A common and oft heard remark from Christians is that when they die they will go to Heaven and meet with St. Peter at the “Pearly Gates” when they enter the Kingdom. This is such a popular scenario that there are entire Web sites devoted to St. Peter-at-the-Pearly-Gates jokes!
In religious paintings, St. Peter is often shown with keys, referring to the Matthew 16:18-19: “And I say also unto thee, That thou are Peter, and upon this rock I will build my church and the gates of hell shall not prevail against it. And I will give unto thee the keys of the kingdom of heaven: and whatsoever thou shalt bind on earth shall be bound in heaven: and whatsoever thou shalt loose on earth shall be loosed in heaven.”
The term “Pearly Gates” also has its origin in a Biblical passage, Revelation 21:21: “And the twelve gates were twelve pearls; every several gate (sic) was one pearl; and the street of the city pure gold, and it were transparent glass.”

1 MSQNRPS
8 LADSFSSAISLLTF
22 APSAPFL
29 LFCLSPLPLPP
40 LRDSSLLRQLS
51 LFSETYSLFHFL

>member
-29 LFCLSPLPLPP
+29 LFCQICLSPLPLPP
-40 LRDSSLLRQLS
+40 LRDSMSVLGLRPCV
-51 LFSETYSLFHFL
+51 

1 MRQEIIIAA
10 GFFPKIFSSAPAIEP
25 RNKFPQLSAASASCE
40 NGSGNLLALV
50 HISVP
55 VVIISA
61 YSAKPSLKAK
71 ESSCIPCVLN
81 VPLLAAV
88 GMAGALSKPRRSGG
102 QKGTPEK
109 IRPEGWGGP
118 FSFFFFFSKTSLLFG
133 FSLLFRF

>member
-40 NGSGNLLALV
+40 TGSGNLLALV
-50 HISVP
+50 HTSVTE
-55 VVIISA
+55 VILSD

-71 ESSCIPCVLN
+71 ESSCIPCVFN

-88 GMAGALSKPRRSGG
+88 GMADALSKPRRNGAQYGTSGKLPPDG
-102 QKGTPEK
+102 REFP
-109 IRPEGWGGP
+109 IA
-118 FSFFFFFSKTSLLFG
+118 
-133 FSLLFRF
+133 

The Beaman Family gravestone, in the Lakewood Cemetery at Minneapolis, Minnesota, has an open gate, a common symbol found in American cemeteries. Often the gates have stars, a single, star, a dove, or a banner above the open gates.
What is different about this open gate motif on the Beaman Family Monument is that it is cast in bronze and built into the monument, not merely carved into the face of the gravestone. It is also different because passing through the open gates is a sail boat as if the smooth waters allowed the soul gentle and safe passage on the placid waters on the way to Heaven.
The open gates are central to the Last Judgment. The gates represent a passageway from one realm to the next. The gates are the portal for saved souls to make their passage from the Earthly realm to the Heavenly realm upon Christ’s return.